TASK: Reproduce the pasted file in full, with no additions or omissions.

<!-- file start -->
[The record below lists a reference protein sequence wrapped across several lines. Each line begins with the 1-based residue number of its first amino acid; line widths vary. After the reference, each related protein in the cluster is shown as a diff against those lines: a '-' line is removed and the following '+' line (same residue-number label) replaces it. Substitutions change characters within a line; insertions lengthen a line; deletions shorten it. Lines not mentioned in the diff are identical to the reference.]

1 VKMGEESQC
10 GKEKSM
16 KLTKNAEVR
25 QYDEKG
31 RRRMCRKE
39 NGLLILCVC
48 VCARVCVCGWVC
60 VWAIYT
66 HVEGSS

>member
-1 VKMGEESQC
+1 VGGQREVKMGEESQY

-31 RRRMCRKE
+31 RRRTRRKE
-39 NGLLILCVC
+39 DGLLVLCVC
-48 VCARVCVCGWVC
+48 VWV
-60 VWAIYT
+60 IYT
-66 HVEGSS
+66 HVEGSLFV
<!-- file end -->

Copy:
[The record below lists a reference protein sequence wrapped across several lines. Each line begins with the 1-based residue number of its first amino acid; line widths vary. After the reference, each related protein in the cluster is shown as a diff against those lines: a '-' line is removed and the following '+' line (same residue-number label) replaces it. Substitutions change characters within a line; insertions lengthen a line; deletions shorten it. Lines not mentioned in the diff are identical to the reference.]

1 VKMGEESQC
10 GKEKSM
16 KLTKNAEVR
25 QYDEKG
31 RRRMCRKE
39 NGLLILCVC
48 VCARVCVCGWVC
60 VWAIYT
66 HVEGSS

>member
-1 VKMGEESQC
+1 VGGQREVKMGEESQY

-31 RRRMCRKE
+31 RRRTRRKE
-39 NGLLILCVC
+39 DGLLVLCVC
-48 VCARVCVCGWVC
+48 VWV
-60 VWAIYT
+60 IYT
-66 HVEGSS
+66 HVEGSLFV